We hate to advocate on behalf of a black and white approach to life (we’re more the shades of grey type), but as To Kill a Mockingbird taught us, there’s just some things in life that are right, and some that are wrong. This is the basis for the inspiration in this acclaimed 1962 drama which was adapted from Harper Lee’s now-legendary novel of the same name. There’s something inherently satisfying about standing up for the right things in life, even at great personal or professional cost. This is the lesson taught to both audiences and the children of the narrative by Atticus Finch (played by the indomitable Gregory Peck), the protagonist of To Kill a Mockingbird, a lawyer who takes on the case of a black man who has been falsely accused of raping a teenage white girl. It’s a movie with a strong lead performance that hits all the right notes, and we find it hard to believe anyone could watch a film like this and not come away with an earnest understanding of acceptance and forward progress. If only it were that easy, right?

5. The Diving Bell and the Butterfly

Universally acclaimed upon its release, The Diving Bell and the Butterfly is a drama which tells the true story of Jean-Dominique Bauby, a famous magazine editor who suffers a massive stroke at the young age of 43 and is left with a case of “locked-in syndrome,” which affords him full mental capacity but very limited gross movement skills, with only his left eye and eyelid under his control (the rest of his body remains paralyzed). A spectacularly inspirational true story which sees Bauby overcome his disability to communicate a memoir entirely by blinking his left eye, The Diving Bell and the Butterfly stars Mathieu Amalric as Jean-Dominique Bauby and is a recommended watch for anyone who is not afraid of subtitles (the film is mostly in French).

4. The Bucket List

Now, we’re of the mind that The Bucket List, released in 2007 and starring Jack Nicholson and Morgan Freeman, isn’t really a great film; rather, it received decidedly mixed reviews upon its release, with some drawing attention to the film’s melodramatic elements or its emotional schmaltz. That said, the idea behind the film is a very inspirational one. Two elderly men, both diagnosed with terminal diseases, strike up a new friendship and decide to make the most of what is left of their lives by investing time in crossing everything they can off their “bucket lists,” things they want to achieve before they kick the bucket. Is it a bit contrived? Sure, but that doesn’t mean it won’t bring a tear to your eye and a bit of pep to your step. After all, if those old fellas can cross a whole lot of things off their list, why can’t you?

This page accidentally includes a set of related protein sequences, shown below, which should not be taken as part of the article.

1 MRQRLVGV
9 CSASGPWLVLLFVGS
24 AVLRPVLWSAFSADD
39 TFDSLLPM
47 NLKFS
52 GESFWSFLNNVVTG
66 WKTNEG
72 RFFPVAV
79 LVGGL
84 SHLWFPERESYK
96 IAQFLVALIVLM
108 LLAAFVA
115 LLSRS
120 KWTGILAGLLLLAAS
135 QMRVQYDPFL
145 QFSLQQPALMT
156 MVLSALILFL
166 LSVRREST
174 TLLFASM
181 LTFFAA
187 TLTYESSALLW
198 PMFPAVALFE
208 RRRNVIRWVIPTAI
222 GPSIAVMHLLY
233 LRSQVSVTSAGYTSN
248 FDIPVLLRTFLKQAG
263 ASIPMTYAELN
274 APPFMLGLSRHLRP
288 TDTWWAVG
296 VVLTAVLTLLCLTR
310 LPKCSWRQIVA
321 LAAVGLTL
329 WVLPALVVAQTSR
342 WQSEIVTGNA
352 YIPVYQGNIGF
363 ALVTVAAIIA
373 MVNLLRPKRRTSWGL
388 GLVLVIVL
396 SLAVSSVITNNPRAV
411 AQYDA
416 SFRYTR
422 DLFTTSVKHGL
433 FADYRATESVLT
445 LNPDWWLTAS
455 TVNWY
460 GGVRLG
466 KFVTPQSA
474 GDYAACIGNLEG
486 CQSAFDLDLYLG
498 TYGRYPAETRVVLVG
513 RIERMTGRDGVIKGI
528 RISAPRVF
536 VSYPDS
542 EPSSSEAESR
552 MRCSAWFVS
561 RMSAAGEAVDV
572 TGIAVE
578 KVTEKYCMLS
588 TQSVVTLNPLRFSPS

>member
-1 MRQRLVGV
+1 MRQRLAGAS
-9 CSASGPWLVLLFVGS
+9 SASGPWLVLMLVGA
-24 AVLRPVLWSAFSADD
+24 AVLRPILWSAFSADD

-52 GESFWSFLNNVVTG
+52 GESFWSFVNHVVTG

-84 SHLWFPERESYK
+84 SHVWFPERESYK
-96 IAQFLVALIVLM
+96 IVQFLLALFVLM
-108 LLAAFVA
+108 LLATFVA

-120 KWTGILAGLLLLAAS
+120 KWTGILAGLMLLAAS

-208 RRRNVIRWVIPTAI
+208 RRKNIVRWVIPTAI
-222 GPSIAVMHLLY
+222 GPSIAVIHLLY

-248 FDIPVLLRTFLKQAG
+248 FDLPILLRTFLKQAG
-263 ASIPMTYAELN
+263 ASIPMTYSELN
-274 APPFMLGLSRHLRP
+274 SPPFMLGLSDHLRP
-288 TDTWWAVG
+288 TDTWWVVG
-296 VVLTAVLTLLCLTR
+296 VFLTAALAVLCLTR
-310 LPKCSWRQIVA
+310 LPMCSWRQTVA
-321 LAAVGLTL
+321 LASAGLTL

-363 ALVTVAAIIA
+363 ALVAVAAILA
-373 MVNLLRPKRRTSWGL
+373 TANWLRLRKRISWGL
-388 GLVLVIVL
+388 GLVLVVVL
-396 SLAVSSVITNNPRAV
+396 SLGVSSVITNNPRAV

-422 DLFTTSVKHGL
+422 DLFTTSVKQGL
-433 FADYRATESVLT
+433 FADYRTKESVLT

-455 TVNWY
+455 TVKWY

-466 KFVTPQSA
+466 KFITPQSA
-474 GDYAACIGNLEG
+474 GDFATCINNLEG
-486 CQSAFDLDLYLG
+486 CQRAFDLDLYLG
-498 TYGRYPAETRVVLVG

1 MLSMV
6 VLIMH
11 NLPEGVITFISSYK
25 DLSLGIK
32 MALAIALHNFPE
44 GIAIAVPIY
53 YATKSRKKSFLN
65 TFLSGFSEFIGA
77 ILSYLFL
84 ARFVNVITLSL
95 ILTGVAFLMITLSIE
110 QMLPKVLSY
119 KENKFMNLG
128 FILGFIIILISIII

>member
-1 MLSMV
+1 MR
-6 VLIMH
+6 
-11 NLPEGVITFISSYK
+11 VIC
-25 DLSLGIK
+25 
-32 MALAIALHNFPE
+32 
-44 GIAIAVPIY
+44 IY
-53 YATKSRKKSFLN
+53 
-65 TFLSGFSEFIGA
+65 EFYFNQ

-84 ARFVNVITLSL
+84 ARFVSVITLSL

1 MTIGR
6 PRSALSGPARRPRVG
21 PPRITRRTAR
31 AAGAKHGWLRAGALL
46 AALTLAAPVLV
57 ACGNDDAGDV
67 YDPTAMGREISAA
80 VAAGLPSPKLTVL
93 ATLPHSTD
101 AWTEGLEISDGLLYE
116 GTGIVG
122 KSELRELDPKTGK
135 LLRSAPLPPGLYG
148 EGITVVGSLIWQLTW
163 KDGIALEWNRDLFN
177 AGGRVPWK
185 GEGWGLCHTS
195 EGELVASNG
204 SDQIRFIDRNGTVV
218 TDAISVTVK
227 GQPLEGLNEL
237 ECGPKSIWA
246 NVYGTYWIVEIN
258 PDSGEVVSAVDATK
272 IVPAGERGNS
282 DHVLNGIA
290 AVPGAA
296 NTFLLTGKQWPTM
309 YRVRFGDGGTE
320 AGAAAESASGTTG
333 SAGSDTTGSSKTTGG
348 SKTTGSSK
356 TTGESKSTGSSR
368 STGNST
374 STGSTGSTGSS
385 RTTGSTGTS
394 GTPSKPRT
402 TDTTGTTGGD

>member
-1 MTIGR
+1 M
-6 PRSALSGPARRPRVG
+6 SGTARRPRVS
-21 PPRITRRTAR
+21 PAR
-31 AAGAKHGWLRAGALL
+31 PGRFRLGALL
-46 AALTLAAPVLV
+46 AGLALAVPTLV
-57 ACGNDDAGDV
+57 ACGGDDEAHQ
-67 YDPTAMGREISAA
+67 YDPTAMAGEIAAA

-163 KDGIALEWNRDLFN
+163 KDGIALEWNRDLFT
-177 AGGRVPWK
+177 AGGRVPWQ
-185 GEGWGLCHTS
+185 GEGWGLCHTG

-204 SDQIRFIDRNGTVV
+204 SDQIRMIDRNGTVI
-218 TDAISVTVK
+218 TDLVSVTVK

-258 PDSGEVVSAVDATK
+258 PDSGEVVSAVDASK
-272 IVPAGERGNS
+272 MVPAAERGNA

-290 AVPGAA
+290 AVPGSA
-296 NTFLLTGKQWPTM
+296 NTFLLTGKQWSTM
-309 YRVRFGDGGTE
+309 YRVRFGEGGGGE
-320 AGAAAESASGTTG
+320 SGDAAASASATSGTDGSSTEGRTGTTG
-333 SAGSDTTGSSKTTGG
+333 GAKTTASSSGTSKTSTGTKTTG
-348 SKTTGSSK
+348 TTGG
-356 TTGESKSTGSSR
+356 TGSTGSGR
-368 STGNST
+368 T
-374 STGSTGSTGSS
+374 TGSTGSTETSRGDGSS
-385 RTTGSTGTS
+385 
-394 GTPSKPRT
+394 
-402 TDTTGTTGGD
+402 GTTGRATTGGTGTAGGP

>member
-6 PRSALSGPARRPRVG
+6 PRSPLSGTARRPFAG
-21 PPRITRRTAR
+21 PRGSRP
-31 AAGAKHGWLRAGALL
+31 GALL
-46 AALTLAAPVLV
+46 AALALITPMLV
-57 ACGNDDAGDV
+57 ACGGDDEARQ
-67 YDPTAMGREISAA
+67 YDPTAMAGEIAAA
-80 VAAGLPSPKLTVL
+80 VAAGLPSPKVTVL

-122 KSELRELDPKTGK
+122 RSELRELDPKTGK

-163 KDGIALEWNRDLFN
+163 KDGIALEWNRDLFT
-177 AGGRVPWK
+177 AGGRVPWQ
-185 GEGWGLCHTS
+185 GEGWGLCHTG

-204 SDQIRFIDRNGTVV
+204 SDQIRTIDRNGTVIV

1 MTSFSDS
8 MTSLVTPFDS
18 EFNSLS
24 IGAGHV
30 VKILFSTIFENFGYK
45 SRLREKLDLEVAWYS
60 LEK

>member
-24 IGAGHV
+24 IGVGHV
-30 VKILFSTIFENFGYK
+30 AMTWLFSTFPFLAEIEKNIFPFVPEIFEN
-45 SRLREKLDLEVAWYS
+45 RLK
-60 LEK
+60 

3. Dead Poets Society

Directed by Peter Weir and starring Robin Williams, Dead Poets Society is a film that needs little introduction; after all, its rousing chorus of “carpe diem” is one of the most quoted inspirational lines of all time, and the idea that by seizing the day, one can make their life extraordinary is one of the most inspirational and pervasive in cinema history. A story of one very inspirational teacher (Williams) and the group of young men he sets out to inspire, all of whom attend a conservative boarding school circa 1959, Dead Poets Society is consistently cited as one of Williams’ finest performances (that’s a very impressive feat, considering he had many fine performances) and one of the few films that never fails to instill in its audience a sense of wonder and potential.

2. Rocky

[Warning: If you’re reading this and you haven’t already seen Rocky, you deserve the impending spoilers.] We understand that we said we wouldn’t put any more sports movies on here, but it’s impossible to speak of inspiration without mentioning Rocky, the famous boxing film that stars Sylvester Stallone as Rocky Balboa, the “Italian Stallion” and one of cinema history’s toughest individuals. Released in 1976, Rocky tells the story of a man who trains as hard as he can for a fight, loses that fight, and still wins in life due to the power of his indomitable spirit and his desire to continue his career anyways. If that’s not inspiring to you, then you’re either a member of the walking dead or you’re cousins with Hal 9000, because that’s what comes up in the dictionary when you look up “inspirational,” it just says “Watch Rocky.

1. The Shawshank Redemption

Who would’ve thought that the most notorious horror writer in the history of literature would provide the basis for cinema’s most inspirational film? It’s a curious match, but it’s no secret that The Shawshank Redemption, the 1994 film directed by Frank Darabont and starring Tim Robbins and Morgan Freeman, is adapted from a novella by spook expert Stephen King. The Shawshank Redemption, which tells the story of Andy Dufresne, a banker who is wrongfully convicted of the murder of his wife and her lover, and his eventual escape from Shawshank State Prison, is widely cited as the greatest film ever made, and we’re very convinced that the film’s dedication to conveying the infinite strength of the human spirit is part of the reason why it’s regarded so highly.